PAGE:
Uber spokesperson, Matt Keirle, told Wired the deleted accounts were “part of our commitment to fight document fraud and illegal work,” adding that an audit of 60,000 accounts in France found that 4% were fraudulent. He did not address why the audits were conducted over 2 years and thousands of deliveries later.
Moritz Altenried, who researches labor at Humboldt University in Berlin, says this exploitation of labor is common among digital companies despite their claims otherwise. “Platforms [also] need these workforces, otherwise they’d be struggling to find workers doing jobs under these conditions.”
Still, as food delivery orders plummet, Uber is struggling to maintain stock value. “Investors have written off food delivery as the next shoe to drop as consumers tighten up their wallets,” Nikhil Devnani, an industry analyst at Bernstein, told Reuters.
While Uber faces these allegations from undocumented migrants and unions, they also face protests from taxi drivers in Europe. As Politico writes, the protestors are angry with “how Uber circumvented regulations and courted lawmakers, including French President Emmanuel Macron, as it expanded its business.” The drivers are demanding accountability for the firm.
Whether Uber's claims about its workforce culling are true or not, this pattern of under-the-table hiring of migrants, then dumping them to be shielded from legal issues is played out again and again across Europe and North America. And this two-pronged attack against Uber in Europe is not a great look for the company either.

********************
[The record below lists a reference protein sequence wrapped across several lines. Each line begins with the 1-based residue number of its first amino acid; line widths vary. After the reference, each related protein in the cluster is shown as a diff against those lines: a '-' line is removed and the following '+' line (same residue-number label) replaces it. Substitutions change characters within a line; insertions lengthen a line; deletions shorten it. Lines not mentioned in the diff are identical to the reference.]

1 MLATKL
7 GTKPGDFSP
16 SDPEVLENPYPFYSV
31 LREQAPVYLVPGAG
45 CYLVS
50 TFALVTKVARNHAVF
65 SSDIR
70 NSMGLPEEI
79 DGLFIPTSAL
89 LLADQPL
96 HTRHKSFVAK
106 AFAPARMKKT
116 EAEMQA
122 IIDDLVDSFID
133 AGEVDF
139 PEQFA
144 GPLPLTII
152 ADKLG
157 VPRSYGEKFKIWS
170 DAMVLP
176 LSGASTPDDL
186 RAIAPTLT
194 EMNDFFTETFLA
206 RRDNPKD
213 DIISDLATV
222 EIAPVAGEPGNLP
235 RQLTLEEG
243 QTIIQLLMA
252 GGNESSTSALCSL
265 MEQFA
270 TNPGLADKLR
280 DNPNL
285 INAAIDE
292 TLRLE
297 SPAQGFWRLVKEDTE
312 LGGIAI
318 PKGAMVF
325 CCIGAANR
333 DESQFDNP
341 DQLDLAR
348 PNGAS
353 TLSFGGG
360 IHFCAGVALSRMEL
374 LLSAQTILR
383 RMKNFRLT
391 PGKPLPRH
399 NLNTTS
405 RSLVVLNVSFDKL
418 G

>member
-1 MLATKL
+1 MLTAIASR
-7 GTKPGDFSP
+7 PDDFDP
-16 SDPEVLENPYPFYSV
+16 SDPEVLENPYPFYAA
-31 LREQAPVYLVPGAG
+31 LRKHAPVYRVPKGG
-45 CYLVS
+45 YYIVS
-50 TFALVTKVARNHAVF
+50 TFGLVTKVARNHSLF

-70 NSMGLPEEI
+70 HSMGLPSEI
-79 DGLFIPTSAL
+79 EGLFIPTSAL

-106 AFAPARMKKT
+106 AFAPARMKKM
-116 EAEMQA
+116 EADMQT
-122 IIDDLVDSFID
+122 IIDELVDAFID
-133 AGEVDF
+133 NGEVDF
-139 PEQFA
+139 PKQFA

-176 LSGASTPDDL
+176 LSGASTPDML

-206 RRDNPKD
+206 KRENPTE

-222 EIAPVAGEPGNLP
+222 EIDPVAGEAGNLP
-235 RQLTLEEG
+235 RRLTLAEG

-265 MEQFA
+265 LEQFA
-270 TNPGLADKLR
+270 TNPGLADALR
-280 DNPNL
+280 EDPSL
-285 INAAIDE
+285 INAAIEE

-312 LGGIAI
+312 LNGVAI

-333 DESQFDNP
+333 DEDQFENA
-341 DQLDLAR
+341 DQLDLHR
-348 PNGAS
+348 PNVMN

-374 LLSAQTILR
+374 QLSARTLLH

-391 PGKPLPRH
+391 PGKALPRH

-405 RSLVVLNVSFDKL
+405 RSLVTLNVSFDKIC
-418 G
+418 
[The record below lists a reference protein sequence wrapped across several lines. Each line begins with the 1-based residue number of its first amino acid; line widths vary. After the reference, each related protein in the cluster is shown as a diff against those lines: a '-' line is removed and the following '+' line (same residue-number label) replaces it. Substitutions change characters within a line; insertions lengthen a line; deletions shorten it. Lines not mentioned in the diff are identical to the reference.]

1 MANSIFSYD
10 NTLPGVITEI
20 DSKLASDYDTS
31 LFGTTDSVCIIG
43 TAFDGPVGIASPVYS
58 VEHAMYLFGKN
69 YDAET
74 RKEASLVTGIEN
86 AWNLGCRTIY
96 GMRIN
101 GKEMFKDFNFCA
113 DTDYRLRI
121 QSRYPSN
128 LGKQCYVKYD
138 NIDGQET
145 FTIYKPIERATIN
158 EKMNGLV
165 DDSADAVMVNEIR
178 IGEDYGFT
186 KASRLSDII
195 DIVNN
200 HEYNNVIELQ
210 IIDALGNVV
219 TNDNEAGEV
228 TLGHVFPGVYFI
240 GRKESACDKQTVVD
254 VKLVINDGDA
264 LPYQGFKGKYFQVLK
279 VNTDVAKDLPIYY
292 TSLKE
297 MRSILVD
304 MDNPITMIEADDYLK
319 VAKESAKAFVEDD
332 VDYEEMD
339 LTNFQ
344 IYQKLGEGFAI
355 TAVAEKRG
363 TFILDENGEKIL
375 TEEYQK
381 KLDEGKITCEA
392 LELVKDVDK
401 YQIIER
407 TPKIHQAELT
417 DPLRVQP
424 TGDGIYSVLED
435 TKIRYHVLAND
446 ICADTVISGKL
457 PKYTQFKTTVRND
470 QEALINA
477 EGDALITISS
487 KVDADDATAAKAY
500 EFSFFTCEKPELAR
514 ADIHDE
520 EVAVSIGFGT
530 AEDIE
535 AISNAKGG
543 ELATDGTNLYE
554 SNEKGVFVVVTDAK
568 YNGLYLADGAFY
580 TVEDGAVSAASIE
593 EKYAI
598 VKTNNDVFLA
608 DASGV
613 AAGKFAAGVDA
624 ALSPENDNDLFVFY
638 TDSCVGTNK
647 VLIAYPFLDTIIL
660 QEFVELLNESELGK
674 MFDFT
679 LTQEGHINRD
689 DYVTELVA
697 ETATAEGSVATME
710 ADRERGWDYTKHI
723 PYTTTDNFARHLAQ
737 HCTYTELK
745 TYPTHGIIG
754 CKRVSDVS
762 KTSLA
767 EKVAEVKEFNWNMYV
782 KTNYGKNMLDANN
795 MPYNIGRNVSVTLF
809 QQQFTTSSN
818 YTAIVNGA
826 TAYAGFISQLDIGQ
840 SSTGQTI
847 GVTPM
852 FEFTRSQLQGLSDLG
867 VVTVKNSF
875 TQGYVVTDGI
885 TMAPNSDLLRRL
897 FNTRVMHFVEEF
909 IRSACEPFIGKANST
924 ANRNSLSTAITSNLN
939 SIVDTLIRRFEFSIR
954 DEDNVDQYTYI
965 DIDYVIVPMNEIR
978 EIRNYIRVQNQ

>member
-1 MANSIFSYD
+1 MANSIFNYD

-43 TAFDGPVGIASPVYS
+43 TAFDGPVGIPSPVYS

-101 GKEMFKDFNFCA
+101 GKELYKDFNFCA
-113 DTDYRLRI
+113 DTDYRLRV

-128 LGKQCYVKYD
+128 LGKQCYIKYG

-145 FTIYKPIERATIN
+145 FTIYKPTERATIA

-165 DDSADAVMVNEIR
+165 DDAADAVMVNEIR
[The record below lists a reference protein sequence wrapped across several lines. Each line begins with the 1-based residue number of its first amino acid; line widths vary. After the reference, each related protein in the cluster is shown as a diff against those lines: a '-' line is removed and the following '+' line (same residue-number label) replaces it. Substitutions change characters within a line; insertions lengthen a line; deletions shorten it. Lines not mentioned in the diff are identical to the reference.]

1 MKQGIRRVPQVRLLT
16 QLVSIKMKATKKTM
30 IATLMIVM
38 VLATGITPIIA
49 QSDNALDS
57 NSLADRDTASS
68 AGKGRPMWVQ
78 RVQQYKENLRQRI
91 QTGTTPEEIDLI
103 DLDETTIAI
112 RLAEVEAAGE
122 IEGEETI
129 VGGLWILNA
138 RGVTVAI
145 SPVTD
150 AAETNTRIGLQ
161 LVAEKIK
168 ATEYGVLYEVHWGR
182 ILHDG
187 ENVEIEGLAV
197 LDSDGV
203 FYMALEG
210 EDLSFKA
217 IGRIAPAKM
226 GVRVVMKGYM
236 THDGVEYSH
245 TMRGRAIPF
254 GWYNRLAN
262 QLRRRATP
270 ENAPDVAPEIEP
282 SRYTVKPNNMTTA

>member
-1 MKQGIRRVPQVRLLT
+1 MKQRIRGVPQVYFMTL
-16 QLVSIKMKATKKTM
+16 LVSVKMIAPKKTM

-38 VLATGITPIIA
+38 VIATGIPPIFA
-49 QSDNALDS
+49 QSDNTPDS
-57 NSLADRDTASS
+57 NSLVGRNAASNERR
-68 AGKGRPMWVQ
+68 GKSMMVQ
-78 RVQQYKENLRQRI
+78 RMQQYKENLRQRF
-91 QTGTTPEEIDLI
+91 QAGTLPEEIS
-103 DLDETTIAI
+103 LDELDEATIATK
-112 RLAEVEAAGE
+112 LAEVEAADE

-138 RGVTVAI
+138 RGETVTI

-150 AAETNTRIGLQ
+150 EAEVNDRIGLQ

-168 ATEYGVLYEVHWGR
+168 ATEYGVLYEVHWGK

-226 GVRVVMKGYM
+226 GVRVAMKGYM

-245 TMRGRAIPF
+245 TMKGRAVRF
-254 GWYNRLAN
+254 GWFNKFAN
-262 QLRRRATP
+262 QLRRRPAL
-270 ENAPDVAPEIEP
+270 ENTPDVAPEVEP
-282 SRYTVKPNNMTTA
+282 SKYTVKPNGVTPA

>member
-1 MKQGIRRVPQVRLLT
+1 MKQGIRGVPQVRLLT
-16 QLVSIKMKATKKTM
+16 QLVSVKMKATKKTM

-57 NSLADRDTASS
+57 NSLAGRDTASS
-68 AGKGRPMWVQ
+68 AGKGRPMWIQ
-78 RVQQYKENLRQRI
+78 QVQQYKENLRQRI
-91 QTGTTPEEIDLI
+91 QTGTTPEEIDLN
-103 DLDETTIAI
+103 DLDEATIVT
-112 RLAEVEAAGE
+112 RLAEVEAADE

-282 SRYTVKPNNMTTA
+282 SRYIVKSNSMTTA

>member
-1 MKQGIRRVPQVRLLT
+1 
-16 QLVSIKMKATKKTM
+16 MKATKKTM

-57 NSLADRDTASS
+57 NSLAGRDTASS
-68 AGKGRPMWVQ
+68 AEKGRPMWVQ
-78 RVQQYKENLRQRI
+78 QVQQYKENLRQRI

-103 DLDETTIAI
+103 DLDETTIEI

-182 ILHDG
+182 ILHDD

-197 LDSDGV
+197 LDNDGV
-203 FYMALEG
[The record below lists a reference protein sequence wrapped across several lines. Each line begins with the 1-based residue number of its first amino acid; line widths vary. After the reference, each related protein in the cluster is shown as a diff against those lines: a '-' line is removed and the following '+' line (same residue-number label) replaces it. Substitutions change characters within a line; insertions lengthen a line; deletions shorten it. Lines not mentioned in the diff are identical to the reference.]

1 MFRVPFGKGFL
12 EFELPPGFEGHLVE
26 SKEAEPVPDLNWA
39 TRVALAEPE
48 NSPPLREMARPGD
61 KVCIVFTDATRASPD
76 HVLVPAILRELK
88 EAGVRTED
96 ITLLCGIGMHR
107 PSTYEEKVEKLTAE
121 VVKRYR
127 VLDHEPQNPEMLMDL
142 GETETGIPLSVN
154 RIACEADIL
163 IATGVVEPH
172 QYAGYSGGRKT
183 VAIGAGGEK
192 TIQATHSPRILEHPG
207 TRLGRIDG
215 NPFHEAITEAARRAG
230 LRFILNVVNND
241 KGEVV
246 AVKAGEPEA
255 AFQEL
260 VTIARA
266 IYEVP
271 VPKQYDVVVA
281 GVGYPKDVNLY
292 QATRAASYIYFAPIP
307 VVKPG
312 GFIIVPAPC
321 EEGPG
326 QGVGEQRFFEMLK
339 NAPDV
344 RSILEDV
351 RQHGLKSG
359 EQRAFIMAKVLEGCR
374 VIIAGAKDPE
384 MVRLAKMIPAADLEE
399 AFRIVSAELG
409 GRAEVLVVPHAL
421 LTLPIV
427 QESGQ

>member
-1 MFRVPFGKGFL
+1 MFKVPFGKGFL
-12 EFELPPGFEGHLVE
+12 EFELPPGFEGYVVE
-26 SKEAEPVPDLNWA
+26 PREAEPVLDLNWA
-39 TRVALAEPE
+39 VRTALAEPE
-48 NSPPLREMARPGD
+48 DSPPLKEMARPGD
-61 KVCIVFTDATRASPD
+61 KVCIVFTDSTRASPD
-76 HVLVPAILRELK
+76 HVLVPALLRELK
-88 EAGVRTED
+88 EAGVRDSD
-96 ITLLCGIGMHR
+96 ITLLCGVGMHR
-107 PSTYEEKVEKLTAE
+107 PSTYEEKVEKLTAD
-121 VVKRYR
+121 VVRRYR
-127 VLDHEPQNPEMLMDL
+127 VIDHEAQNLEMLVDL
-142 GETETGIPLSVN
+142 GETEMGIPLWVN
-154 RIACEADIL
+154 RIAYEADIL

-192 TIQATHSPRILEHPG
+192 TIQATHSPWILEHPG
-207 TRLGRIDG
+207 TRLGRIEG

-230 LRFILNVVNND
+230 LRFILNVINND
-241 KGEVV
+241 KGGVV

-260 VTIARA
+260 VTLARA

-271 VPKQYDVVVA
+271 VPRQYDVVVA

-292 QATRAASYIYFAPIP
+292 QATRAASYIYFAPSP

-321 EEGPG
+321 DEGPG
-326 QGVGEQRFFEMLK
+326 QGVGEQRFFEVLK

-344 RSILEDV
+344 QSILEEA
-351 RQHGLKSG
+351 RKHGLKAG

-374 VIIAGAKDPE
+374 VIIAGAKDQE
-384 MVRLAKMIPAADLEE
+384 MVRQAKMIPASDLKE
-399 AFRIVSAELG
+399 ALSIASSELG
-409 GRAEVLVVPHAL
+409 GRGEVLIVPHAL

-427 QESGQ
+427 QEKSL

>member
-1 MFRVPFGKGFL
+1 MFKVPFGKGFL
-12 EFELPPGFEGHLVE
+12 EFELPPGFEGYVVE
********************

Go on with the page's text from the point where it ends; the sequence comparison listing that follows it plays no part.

🎊 A Moment of Gratitude
We’re SO happy to be where we are at today! And, we couldn’t have done it without you — the Lawtrades’ community. Thanks from the bottom of our hearts for helping us reach this milestone. We can’t wait to see what’s in store next.
📤 What Else We're Forwarding
Cool-Down Period: The boom times for law firms seems to be winding down as the economy itself is cooling off. After a 2-year hiring-and-bonus spree, Above The Law wonders if layoffs are now looming across Big Law.
Minor Victory: Rob Manfred, the commissioner of Major League Baseball, has said the organization will voluntarily recognize the M.L.B. Players Association as the formal union representative of minor league players, writes The New York Times. This marks the first players' union for the minor leagues in 100 years.
Quiet Quitters: Four in ten young workers say that they don't know what's expected of them on the job, and 18% of US employees are “actively disengaged” at work, The Hustle reports citing a new Gallup poll. The findings support a growing trend among American workers post-pandemic called “quiet quitting.”